Best time to visit

Generally, the best time to visit eastern Indonesia is from October to March, when the days are dry and sunny. However, even during the rainy season from May to August, the temperature is still warm, with tropical downpours that usually last only a couple of hours.

When traveling to eastern Indonesia, it is important to remember that the rainy season is slightly different from the other parts of the country, as floods can occur. Dry season in the east can also lead to drought.

The rainy season can cause issues if you travel through backroads, as these can become inaccessible due to flooding. Additionally, some of the islands can also become inaccessible to smaller boats. If you’re planning to scuba dive in the east, the best time to travel is between April and September.


Local wind patterns can affect the temperatures in the eastern islands of Indonesia. The winds usually bring humidity from the Indian Ocean, along with high pressure. Whatever time of year you choose to travel to the eastern islands, the temperature typically ranges from 27-30 degrees Celsius.

Finding a place to stay

Accommodation is easy to find, and you can choose from a large variety and style: from 5-star hotels, which are relatively cheap compared to other tropical destinations, to simple rental rooms and homestay options, which can be as cheap as $5-$10 a night. Homestays are usually a great way to assimilate into the local culture and really get to know the people who have been born and raised in eastern Indonesia.

Hostels are also available in nearly every corner of Indonesia, so it’s not hard to find somewhere to stay on a budget.

Things to pack

Wherever you are traveling around the world, if you’re planning on taking a trip to remote locations, it is always a good idea to pack these essentials.

1. Basic essentials

Even though there are ways to obtain basic items while on the remote islands of Indonesia, it is always a good idea to take a refillable bottle of drinking water and snacks such as nuts, fruit and protein bars. These will help you if you find yourself off the beaten track. Always carry a small first aid kit with you in case of cuts, scratches or minor burns. Cash is essential, as there are no banks at all on the remote islands of Indonesia. Additionally, most hostels and homestays do not take credit card payments, so cash is a must.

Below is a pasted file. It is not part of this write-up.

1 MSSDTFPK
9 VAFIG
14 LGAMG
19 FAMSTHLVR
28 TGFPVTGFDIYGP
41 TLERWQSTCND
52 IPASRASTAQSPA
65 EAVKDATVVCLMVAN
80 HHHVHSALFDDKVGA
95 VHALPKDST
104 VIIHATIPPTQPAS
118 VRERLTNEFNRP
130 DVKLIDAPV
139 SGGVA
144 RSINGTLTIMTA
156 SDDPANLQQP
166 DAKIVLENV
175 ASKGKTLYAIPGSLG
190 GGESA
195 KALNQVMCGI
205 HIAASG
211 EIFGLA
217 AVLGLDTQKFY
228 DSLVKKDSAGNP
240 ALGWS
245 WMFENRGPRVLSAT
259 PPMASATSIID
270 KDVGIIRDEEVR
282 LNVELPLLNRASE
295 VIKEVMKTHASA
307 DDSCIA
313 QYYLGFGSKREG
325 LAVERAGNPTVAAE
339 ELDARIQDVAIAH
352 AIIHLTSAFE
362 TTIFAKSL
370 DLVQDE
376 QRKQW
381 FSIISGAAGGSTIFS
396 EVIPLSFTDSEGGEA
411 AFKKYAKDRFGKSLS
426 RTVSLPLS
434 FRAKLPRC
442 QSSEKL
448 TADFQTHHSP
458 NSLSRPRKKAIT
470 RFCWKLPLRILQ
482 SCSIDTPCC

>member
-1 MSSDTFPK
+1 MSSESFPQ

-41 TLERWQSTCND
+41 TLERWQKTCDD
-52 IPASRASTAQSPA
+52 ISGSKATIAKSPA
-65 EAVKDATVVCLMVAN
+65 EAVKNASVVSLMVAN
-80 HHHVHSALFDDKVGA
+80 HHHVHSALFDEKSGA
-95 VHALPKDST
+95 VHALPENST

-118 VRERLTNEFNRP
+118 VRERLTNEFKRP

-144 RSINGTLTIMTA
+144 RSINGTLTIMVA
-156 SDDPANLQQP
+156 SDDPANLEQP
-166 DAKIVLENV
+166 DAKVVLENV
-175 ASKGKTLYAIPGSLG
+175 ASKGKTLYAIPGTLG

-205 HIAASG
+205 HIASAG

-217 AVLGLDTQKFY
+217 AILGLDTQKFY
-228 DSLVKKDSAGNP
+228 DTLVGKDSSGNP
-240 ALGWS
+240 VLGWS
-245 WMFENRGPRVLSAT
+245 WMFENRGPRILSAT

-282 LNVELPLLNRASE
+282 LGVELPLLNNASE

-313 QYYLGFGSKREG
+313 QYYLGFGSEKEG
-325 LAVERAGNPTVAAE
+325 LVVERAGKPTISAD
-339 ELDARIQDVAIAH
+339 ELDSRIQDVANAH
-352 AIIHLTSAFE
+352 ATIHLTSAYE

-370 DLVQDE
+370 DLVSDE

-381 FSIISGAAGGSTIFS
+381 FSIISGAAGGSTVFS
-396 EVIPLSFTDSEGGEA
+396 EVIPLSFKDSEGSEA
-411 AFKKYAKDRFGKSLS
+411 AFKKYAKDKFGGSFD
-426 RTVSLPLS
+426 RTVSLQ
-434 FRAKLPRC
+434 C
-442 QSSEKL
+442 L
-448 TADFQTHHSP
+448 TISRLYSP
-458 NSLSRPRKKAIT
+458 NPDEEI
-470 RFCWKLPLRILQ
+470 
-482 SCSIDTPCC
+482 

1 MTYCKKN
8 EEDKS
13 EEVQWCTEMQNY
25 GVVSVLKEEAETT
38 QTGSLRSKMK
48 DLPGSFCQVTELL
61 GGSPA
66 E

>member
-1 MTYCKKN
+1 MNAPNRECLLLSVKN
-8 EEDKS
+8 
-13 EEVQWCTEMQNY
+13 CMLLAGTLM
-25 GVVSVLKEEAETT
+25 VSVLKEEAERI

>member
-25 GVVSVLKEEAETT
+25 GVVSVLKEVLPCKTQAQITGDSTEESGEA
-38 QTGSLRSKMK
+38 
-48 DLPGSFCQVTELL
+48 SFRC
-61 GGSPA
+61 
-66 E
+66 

2. Sun protection

Indonesia is extremely hot, so always take precautions when going out in the sun. Sunblock, hats, long-sleeved shirts, linen trousers and sunglasses are all a good way to protect yourself from harmful UV rays.  

3. Swimwear with sealable pockets

This kind of swimwear is great if you are traveling on your own, as it will allow you take your valuables with you while venturing into waterfalls or the ocean.

4. Dry bag

Taking your clothes and valuables in a dry bag is a great way to keep your clothes and other belongings dry. Cameras and phones can also be kept in a dry bag if you’re in areas with high humidity, like a jungle.

5. Backup batteries 

Backup batteries and power banks are essential for any traveler journeying to remote locations. If your flashlight, phone or camera runs out of juice, just switch batteries or plug them into a power bank and they will be as good as new. Just make sure that you charge your batteries and all backups wherever and whenever you find electricity.

6. Portable hammock

If, for any reason, you find yourself in a situation with nowhere to stay or just want to take a nap, these nifty little contraptions will allow you to set up camp anywhere two trees are standing close together. Why wouldn’t you take a portable hammock to Indonesia?


The editor-in-chief of, Torben Lonne has spent the last year-and-a-half traveling all over Indonesia to find the best dive spots. He believes the archipelago has so much to offer divers and travelers that have yet to be published in any guidebook.

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Disclaimer: The opinions expressed in this article are those of the author and do not reflect the official stance of The Jakarta Post.